As you have probably noticed, the interaction between social media and federal labor law has been one of this blog’s favorite topics, which we have addressed on multiple occasions. On August 18, 2011, the National Labor Relations Board’s Acting General Counsel ("AGC") issued a report that summarizes the General Counsel’s Office’s view on a variety of cases in which Regional Directors sought advice on social media issues and therefore provides excellent guidance to employers. With one exception, the topics addressed in the Report fall into two broad categories:

  1. First, the Report addresses when an employee’s social media activity is protected concerted activity under the National Labor Relations Act ("NLRA"), which may not be restricted by the employer.
  2. Second, the Report addresses the extent to which employers’ social media policies in general are so overly broad that they could be reasonably construed to prohibit employee rights to engage in concerted activity. The one exception addressed the question of union coercion of employees of a non-union employer. In that case, the union attempted to coerce the employees by making them believe that they were in danger of being deported for immigration violations. The union videotaped these interrogations and then posted edited versions on Youtube and Facebook. The AGC concluded that the threats and videotaping themselves violated the employees rights to refrain from union activity and that the postings on Youtube and Facebook unlawfully conveyed the same coercive message to any employees who may have viewed them.

Continue Reading NLRB’s Acting General Counsel Issues Report on Social Media Cases

Beginning in late 2008, Verizon New England, Inc. (VNE) began requiring its field technicians to carry company-issued cell phones, containing a global positioning system (GPS) during work. Prior to adopting this policy, VNE issued its technicians pagers so that their supervisors could communicate with them. The technician would then have to locate a phone to return the call. Obviously, in emergency situations, this was a less than optimum arrangement. As a result, VNE, relying on the management rights provision in the collective bargaining agreement between it and the technicians unit, adopted the disputed policy.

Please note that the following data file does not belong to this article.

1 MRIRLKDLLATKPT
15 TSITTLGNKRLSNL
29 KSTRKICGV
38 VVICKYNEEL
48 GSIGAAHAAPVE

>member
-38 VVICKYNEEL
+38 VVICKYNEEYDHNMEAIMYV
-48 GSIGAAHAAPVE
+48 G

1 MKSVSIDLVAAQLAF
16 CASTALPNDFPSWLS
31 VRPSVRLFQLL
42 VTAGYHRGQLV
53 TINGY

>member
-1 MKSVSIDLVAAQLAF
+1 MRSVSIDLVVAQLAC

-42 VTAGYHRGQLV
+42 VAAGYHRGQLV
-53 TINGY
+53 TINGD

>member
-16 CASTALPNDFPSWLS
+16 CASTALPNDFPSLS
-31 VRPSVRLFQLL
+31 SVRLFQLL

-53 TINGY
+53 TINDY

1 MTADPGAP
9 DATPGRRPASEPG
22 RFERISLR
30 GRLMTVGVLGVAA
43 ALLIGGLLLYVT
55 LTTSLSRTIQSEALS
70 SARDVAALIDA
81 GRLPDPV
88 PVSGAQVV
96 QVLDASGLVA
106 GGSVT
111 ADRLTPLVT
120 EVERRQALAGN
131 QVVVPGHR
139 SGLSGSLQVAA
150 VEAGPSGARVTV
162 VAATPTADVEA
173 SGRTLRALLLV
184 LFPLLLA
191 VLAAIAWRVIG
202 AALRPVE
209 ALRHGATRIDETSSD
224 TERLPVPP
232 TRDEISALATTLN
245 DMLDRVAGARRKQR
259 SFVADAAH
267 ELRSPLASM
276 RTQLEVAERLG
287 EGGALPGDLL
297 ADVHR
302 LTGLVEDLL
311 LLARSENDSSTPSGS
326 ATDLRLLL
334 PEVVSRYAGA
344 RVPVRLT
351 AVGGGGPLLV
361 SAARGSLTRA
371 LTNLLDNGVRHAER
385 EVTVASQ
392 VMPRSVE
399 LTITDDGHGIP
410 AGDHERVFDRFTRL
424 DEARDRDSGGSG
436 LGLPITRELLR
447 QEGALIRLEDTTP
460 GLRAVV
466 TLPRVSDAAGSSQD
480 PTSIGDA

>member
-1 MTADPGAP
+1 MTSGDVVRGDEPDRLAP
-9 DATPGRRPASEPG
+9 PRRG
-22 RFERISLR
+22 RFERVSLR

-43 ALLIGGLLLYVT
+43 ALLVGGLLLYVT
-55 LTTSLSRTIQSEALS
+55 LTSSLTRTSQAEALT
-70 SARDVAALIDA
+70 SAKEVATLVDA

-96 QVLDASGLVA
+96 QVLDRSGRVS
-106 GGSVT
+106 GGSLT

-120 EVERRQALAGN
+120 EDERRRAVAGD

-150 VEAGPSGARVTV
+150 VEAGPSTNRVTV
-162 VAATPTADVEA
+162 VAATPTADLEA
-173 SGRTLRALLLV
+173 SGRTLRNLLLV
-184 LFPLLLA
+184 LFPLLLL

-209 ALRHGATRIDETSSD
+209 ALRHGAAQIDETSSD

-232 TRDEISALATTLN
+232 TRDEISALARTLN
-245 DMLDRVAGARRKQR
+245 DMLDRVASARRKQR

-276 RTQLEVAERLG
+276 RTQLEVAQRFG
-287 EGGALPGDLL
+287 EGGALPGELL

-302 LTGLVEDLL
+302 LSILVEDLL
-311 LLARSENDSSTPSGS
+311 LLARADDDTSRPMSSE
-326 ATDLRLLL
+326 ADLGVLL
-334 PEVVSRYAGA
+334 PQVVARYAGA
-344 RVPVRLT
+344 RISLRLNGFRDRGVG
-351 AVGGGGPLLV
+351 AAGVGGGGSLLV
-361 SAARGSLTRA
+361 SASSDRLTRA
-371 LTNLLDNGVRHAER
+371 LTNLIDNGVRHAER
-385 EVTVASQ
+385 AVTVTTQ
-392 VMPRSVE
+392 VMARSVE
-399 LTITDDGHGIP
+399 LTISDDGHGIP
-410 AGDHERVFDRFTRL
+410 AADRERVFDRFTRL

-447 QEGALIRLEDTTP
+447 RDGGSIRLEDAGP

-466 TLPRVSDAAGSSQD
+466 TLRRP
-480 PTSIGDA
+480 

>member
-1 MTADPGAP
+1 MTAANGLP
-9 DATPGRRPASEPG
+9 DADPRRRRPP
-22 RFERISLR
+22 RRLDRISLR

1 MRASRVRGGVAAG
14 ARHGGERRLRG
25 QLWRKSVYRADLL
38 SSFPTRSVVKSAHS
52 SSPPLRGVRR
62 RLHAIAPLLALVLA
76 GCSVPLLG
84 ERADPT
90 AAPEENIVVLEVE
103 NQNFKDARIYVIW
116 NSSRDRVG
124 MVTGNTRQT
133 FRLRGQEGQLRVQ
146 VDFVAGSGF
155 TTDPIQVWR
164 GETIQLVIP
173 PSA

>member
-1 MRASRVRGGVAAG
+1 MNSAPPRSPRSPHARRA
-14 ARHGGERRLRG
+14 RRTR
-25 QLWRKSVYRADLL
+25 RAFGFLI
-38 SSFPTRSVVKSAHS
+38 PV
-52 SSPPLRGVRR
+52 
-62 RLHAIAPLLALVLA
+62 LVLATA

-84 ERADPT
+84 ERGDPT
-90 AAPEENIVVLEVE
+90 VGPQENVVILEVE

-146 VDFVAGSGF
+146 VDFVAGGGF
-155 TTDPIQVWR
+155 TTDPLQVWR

Continue Reading First Circuit Dismisses Verizon Union Employees’ Privacy Claims Based On Federal Labor Law Pre-Emption

On July 7 and 19, 2011, the NLRB’s Office of the General Counsel issued a series of three advice memoranda recommending the dismissal of unfair labor practice charges filed by employees who were disciplined for comments made on Facebook. In each of these charges, the employee alleged that their discipline violated Section 8(a)(1) of the National Labor Relations Act, but in each the NLRB’s General Counsel’s Office concluded that there was insufficient evidence that the employee engaged in concerted activity.

Continue Reading NLRB General Counsel Recommends Dismissal of Three Charges Contesting Discipline for Facebook Comments, Finding No Concerted Activity

Several days ago, I read the New York Times article reporting that the NLRB’s Manhattan Regional Director was threatening to file a complaint against Thomson-Reuters for allegedly reprimanding an employee who had criticized management on Twitter.
Continue Reading An Appeal for Cooler Heads on NLRB’s Social Media Policy Enforcement

Wednesday, February 16, 2011
11:30 a.m. – 1:30 p.m. Lunch will be provided.
Capital Club – 41 South High Street, 7th Floor
Columbus, Ohio

An employer’s human resources department can provide one-stop shopping for identity thieves, where they can find personnel records, benefits data, and payroll and tax records all in the same place. What

The U.S. Department of Transportation’s Federal Motor Carrier Safety Administration (FMCSA) has issued a proposed rule that would require interstate commercial truck and bus companies to install electronic on-board recorders (EOBRs) to monitor their drivers’ compliance with hours-of-service (HOS) requirements. EOBRs are devices attached to commercial vehicles that automatically record the number of hours drivers

The U.S. Supreme Court today issued its decision in NASA v. Nelson, a case that we previewed back in October.   As you will recall, the respondents in Nelson were a group of California Institute of Technology employees who worked under a contract with NASA at its Jet Propulsion Laboratory.  Pursuant to a Presidential directive, the Department of Commerce required all contract employees with long-term access to federal facilities to complete a standard background check by no later than October 2007.  NASA modified its contract with Cal Tech to reflect this requirement, but shortly before the deadline, the respondents filed their lawsuit.